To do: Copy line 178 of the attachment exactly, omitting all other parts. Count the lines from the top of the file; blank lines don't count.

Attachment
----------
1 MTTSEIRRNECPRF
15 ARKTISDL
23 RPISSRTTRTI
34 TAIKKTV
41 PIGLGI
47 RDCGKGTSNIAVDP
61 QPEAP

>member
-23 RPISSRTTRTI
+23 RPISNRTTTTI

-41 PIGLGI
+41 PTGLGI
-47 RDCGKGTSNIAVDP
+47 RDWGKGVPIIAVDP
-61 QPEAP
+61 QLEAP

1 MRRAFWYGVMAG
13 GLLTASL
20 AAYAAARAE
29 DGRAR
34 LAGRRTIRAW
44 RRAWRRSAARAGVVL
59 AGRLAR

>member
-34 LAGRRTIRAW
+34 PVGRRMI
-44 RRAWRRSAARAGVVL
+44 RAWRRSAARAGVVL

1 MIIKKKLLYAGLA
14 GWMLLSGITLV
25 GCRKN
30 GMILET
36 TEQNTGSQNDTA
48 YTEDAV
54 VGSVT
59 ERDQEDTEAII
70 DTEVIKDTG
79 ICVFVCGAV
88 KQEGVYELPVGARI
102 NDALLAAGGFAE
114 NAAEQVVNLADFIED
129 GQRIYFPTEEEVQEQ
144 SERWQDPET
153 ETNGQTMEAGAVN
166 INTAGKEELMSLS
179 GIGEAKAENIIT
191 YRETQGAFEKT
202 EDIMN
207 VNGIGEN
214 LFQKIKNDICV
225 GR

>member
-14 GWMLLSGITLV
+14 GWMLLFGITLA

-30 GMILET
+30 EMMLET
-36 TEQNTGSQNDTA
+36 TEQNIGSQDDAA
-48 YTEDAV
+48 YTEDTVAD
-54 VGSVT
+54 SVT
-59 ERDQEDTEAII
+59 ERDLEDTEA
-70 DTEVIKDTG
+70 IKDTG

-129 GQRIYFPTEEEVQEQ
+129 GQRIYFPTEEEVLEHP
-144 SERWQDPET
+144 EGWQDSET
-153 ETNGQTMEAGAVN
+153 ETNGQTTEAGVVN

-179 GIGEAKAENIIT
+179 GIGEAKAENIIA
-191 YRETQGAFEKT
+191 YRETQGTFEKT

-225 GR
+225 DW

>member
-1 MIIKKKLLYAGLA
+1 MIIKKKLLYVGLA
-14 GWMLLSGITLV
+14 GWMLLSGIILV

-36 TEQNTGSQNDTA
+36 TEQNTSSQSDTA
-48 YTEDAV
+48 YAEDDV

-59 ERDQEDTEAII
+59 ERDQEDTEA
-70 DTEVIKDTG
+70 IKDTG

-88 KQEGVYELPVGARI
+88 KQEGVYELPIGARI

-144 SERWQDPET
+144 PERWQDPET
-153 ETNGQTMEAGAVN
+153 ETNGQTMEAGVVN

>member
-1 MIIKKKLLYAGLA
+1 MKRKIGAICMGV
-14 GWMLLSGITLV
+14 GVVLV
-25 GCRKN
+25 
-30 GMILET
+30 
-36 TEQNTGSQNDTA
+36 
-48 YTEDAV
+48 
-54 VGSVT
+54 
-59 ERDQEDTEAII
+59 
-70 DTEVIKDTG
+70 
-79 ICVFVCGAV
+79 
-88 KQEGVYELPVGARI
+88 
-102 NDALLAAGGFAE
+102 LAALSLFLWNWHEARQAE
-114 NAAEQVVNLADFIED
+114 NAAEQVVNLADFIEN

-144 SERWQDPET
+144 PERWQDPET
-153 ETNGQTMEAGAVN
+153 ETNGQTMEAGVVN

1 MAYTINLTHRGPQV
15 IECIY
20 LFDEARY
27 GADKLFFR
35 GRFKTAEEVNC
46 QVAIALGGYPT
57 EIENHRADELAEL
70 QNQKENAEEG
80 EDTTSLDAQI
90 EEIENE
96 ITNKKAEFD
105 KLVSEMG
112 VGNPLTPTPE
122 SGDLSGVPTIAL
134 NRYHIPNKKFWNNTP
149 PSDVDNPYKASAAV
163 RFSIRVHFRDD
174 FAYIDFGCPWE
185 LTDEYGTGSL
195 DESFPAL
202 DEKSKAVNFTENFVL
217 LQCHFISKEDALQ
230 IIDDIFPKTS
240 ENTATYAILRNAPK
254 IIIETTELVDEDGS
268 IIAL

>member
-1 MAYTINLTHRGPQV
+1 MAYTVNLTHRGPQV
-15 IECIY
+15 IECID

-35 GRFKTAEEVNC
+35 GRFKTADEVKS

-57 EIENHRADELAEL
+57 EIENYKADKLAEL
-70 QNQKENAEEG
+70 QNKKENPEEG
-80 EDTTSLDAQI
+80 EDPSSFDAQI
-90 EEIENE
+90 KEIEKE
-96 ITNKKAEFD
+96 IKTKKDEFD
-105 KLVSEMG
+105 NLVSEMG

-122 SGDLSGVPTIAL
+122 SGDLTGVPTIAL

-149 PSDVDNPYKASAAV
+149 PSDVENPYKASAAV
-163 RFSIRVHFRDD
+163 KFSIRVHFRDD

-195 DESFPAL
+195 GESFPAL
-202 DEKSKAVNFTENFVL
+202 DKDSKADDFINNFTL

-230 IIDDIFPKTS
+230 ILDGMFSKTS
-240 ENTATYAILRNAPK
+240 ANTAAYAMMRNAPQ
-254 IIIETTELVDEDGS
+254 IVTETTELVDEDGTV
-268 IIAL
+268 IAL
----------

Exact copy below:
-163 RFSIRVHFRDD